In 1752 the Collins family sails from Liverpool to start a new life in America. The master of Collinwood Manor, Barnabas (Johnny Depp) is rich, powerful and an inveterate playboy... until he makes the grave mistake of breaking the heart of Angelique Bouchard (Eva Green). Angelique turns him into a vampire and buries him alive. Two centuries later, Barnabas is freed and emerges into the very changed world of 1972. He returns to Collinwood Manor to find that his once-grand estate has fallen into ruin. The dysfunctional remnants of the Collins family have fared little better, each harbouring their own dark secrets. Tim Burton directed this gothic vampire tale based on the cult TV series of the same name.

Follow the link for more details and to book tickets:
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Two soldiers in Afghanistan murdered by the British government

Cut and pasted from the Stop the War Website:

Two soldiers in Afghanistan murdered by the British government
The only answer which the US and its allies have to failing wars is to keep pouring money into them and hope for the best, says Stop the War's convenor Lindsey German.

The criminality and cynicism of politicians who prolong the war in Afghanistan despite its patent failure has claimed more victims. The deaths of two British soldiers, at the hands of Afghan police, cruelly underlines the failure and futility of the war being conducted by Nato forces. The statement by UK defence minister Phillip Hammond that these soldiers "sacrificed" their lives "for our own national security", is quite simply a lie. These soldiers died because the British government would rather continue fighting an unjustified war that is being lost than admit that after eleven years nothing has been achieved but mass slaughter and destruction. It would rather sacrifice the lives of British soldiers than end its slavish support for all the US-led wars that has been so catastrophic for the countries invaded and has made the world ever more unstable and insecure. Every soldier killed in Afghanistan dies at the hands of the British government's refusal to face reality or to do what the overwhelming majority of people in this country want: end the war now.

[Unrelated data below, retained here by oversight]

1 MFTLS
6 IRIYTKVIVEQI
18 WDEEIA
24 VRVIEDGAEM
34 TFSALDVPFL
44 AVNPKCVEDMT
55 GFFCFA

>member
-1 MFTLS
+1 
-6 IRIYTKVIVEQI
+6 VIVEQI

In London we will be outside the US embassy on Saturday 19 May demanding No to NATO, troops out and no intervention in the Middle East.

Follow the link to read the full article:
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Gregory Doran directs Shakespeare's great political thriller Julius Caesar

Cut and pasted from an email from Whatsonstage:

Shakespeare's great political thriller finds dark contemporary echoes in modern Africa, directed by RSC Artistic Director Designate Gregory Doran.

The dictator must be assassinated. But who will replace him?

As Rome struggles to choose between tyranny and mob rule, three men must decide between public duty and private will.

From 28 May join us in the Royal Shakespeare Theatre as a new production of Julius Caesar transposes Shakespeare’s great political thriller to modern day Africa.

Julius Caesar is directed by Gregory Doran, recently announced as RSC Artistic Director Designate. The company includes Paterson Joseph as Brutus, Cyril Nri as Cassius, Ray Fearon as Mark Anthony and Jeffery Kissoon as Caesar.

Watch Gregory Doran and the cast talking about why the play works so well in an African setting:

Julius Caesar plays at the Royal Shakespeare Theatre, Stratford-upon-Avon, from 28 May - 7 July. Julius Caesar will also be on tour and is going to transfer to London (Noel Coward Theatre).

Did you know?
Nelson Mandela's favourite quote from Shakespeare comes from Julius Caesar - 'Cowards die many times before their deaths; the valiant never taste of death but once.' He marked this passage in the Robben Island 'Bible' - the Complete Works of Shakespeare which had been smuggled into Robben Island prison disguised as a religious book.

THIS IS GOING TO BE AMAZING. I have got my tickets in - have you?

Full production details can be found here, and tickets can be bought here too!: